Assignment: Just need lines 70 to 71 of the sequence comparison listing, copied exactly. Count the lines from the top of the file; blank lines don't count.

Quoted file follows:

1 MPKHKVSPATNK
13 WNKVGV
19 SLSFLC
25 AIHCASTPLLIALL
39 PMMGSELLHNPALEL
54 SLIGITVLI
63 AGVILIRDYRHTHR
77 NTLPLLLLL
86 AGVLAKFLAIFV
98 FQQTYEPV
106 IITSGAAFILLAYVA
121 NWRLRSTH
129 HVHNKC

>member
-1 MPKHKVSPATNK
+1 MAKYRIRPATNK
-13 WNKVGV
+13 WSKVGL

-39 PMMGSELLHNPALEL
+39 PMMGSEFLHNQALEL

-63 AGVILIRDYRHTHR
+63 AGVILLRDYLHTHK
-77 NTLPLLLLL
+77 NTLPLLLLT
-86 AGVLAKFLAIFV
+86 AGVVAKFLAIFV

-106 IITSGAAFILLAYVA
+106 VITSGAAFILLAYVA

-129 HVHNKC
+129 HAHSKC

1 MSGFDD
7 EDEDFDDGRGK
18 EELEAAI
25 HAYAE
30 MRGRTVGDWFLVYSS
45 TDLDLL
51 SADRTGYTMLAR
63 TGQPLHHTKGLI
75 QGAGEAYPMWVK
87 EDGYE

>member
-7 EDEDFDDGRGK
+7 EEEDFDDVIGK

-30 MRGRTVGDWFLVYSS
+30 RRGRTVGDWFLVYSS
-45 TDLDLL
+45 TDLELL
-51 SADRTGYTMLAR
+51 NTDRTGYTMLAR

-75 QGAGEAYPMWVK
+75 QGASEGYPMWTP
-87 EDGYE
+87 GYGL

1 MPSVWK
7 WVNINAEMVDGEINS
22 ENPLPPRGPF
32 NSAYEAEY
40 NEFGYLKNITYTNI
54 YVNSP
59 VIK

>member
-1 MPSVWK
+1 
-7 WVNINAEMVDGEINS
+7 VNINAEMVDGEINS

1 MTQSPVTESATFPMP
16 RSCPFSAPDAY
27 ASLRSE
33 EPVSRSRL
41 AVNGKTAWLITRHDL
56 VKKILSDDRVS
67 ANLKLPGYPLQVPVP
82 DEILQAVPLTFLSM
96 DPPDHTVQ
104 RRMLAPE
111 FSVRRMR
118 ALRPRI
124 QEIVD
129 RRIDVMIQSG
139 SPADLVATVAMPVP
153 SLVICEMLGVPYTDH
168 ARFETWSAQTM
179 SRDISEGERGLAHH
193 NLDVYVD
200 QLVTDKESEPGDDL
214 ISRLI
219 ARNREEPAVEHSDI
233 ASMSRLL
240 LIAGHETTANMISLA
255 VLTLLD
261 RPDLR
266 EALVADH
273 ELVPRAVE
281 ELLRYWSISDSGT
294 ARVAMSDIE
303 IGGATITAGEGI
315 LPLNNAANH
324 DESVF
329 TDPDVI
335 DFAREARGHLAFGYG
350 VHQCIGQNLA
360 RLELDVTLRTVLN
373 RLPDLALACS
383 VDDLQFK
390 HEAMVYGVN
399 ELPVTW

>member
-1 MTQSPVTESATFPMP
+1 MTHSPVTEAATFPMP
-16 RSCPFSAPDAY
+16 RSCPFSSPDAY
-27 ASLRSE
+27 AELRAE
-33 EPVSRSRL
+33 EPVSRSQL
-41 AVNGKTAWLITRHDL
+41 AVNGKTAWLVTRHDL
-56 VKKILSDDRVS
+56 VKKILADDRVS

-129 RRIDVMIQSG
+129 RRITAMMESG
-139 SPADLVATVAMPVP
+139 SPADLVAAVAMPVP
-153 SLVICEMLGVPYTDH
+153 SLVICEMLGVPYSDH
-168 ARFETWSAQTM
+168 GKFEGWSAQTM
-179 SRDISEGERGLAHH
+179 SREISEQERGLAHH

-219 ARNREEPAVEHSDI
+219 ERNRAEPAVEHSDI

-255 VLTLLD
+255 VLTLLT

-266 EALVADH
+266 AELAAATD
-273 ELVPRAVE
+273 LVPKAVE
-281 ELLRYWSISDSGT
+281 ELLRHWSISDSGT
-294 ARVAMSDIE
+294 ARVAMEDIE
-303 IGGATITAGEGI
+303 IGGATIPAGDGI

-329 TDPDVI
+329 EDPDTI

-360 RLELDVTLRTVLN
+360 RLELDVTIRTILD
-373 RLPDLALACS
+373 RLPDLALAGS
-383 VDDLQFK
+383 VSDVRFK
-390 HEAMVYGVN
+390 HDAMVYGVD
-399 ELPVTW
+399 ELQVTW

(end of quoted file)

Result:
41 AVNGKTAWLITRHDL
56 VKKILSDDRVS